Stuart Straftford appointed as Scottish Opera's music director

Stuart Stratford. Scottish Opera 2015. Credit James Glossop.
Stuart Stratford. Scottish Opera 2015
Credit James Glossop.
The British conductor Stuart Stratford has been appointed the new music director of Scottish Opera. He joins the company in June this year and his first performances as music director will be announced as part of the 2015/16 season launch in May. Stuart Stratford recently conducted critically lauded performances of Jancek's Jenufa with Scottish Opera (you can read review by Christopher Lambton over on The Arts Desk). The search ends something of a hiatus for the company after the precipitate departure of Emmanuel Joel-Hornak in April 2013, and will hopefully bring an element of stability to standards in the company at a time when it is much needed. 

Stuart Stratford was born in Preston, but his mother was from Clydebank. This will be his first music director post in an opera company, but he has been gaining plaudits for his thoughtful musical approach. We have seen him in the pit at Buxton with Gluck's Orfeo in 2014 (see my review) and the double bill in 2012 (see my review), at Opera Holland Park with La Fanciulla del West in 2014 (see my review), Cav and Pag in 2013 (see my review) and Lucia di Lammermoor at Opera Holland Park in 2012 (see my review) and he has worked regularly with Opera North.

Spanish baritone wins 2015 London Handel Singing Competition

Josep-Ramon Olivé, © Chris Christodoulou
Josep-Ramon Olivé,
© Chris Christodoulou
The 2015 London Handel Festival came to an end on Monday with the 14th London Handel Singing Competition at St George's Church, Hanover Square. Five finalists competed, soprano Ingrida Gápová, soprano Sarah Hayashi, baritone Josep-Ramon Olivé, mezzo-soprano Maria Ostroukhova and soprano Alice Privett, before a distinguished jury consisting of (Ian Partridge, Edward Blakeman, Catherine Wyn-Rogers, Catherine Denley and Michael George). The singers were accompanied by members of the London Handel Orchestra, directed by Laurence Cummings. 

The competition has a knack of choosing its winners well, past singers have included Andrew Kennedy, Elizabeth Atherton, Ruby Hughes, Sophie Junker and Nathan Vale. And winners have a welcome habit of returning in later festivals too. Rupert Charlesworth (who took first prize in 2013) sang Jove in this year's Semele alongside one of the 2014 winners.

The Handel repertoire does, of course, favour certain voice types though I remember the quality of Argentinian bass Lisandro Abadie who was a finalist in 2008. So it pleasing that this year Spanish baritone Josep-Ramon Olivé took first place, winning the Regina Etz Prize as well as winning the Michael Normington Audience Prize. Josep-Ramon Olivé is currently on the Opera Course at the Guildhall School of Music and Drama, currently studying under Professor Rudolf Piernay. At the final he sang a recitative and aria from Tamerlano, 'Vouchsafe, O Lord' from the Dettingen Te Deum and arias from Giulio Cesare in Egitto and Lotario. Russian mezzo-soprano Maria Ostroukhova took second place, with the Michael Oliver Prize, singing aria from Giulio Cesare in Egitto and Giove in Argo. Josep-Ramon Olivé and Maria Ostroukhova each receive a cash prize and a performance at the 2016 London Handel Festival, and the other two performers will be offered a lunchtime recital.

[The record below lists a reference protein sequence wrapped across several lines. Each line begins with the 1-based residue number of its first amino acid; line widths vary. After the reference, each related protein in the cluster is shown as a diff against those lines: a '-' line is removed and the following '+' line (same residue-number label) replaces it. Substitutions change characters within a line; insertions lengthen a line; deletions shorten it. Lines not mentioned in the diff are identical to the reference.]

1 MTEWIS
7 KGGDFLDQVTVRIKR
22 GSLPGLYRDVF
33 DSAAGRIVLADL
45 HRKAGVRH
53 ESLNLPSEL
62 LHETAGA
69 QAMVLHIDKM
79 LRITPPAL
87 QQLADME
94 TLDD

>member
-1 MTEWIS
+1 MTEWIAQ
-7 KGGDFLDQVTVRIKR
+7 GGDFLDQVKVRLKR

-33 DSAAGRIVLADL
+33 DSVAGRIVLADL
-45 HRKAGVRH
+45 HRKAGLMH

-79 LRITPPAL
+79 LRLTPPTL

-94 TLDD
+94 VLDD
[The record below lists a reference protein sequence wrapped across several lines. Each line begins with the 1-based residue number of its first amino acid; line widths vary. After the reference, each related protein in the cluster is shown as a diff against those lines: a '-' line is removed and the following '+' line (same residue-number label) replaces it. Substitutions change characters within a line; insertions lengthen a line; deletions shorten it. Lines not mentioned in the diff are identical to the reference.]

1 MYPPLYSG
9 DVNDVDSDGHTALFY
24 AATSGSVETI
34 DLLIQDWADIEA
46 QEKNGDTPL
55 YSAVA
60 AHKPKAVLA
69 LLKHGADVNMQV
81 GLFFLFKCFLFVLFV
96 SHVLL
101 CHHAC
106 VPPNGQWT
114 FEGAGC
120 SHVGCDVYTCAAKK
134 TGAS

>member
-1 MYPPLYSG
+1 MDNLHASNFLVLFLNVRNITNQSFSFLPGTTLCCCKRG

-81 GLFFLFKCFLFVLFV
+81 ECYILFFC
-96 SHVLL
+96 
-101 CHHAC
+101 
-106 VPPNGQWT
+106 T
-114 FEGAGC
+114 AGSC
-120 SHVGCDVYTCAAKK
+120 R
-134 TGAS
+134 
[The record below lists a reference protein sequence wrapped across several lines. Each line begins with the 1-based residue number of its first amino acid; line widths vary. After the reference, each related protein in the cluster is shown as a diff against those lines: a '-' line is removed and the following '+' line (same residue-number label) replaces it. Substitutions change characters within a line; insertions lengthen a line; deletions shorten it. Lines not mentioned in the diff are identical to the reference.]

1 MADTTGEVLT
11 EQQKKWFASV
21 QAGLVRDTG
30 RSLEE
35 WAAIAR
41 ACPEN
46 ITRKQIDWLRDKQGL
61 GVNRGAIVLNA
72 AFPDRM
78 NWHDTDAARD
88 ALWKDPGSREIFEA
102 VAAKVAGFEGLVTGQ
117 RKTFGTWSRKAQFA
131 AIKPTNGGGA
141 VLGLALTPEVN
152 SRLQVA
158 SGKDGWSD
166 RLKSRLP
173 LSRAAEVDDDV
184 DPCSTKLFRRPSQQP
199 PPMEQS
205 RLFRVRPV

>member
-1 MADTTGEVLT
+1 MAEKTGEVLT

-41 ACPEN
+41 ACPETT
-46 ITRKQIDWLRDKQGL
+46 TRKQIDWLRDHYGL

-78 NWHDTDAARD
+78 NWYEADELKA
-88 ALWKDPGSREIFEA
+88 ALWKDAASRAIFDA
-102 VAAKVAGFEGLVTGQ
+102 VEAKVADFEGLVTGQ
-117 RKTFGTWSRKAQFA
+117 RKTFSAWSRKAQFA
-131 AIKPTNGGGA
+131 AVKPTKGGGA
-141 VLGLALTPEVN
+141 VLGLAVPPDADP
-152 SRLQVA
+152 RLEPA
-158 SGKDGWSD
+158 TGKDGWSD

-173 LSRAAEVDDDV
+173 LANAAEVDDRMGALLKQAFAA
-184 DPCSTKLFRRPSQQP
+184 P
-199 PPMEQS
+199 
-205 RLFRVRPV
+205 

Enescu, Chabrier, Gluck and Haas - Royal Opera new season

The Royal Opera House auditorium © ROH / Sim Canetty-Clarke
Covent Garden announced its 2015/2016 season last week and Kasper Holten's Royal Opera season has been eagerly picked over by everyone, itemising the amount of contemporary opera, the number of old war-horses making a reappearance and the paucity of Jonas Kaufmann showings. What is clear is that, whatever you think of Kasper Holten's extensions to the repertoire and introduction of more innovative productions, this is being paid for by a series of securely bankable revivals of core classics; a lesson which has not yet been quite learned over in St Martin's Lane.

So what is there to look forward to? Well, quite a lot actually; Kasper Holten and his team do seem to have a knack of identifying interesting areas for revival. Yes, there is a paucity of Britten, Janacek and such, but we do have Chabrier, Mussorgsky, Luigi Rossi, Enescu, Gluck and Georg Friedrich Haas.

Kasper Holten's own productions have so far, rather divided opinion and whilst his Yevgeny Onegin gets a revival, he is not at the helm of any of the new productions.

New productions include Gluck's Orphee et Eurydice (note the language) with Juan Diego Florez, Lucy Crowe and Amanda Forsythe. Choreographer Hofesh Schechter and John Fulljames jointly direct and John Eliot Gardiner conducts the Monteverdi Choir and English Baroque Soloists. Continuing the Orpheus theme, Luigi Rossi's Orpheus (the opera with which Cardinal Mazarin hoped to introduce Italian opera to France) is being directed at the Sam Wanamaker Playhouse by Keith Warner with Christian Curnyn and the orchestra of the Early Opera Company.

Christoph Loy's unlovely production of Lucia di Lammermoor is being replaced by a new one from Katie Mitchell. Daniel Oren conducts with Diana Damrau and Aleksandra Kurzak sharing the title role, Charles Castronovo and Stephen Costello sharing Edgardo and Ludovic Tezier and Artur Rucinski sharing Enrico. The combination of Katie Mitchell and Lucia is an interesting one and I can't wait to see what effect her detailed style of production will have on the work, though I do wish they had chosen a conductor more in the Charles Mackerras mould to bring the same new ears to the orchestral sound.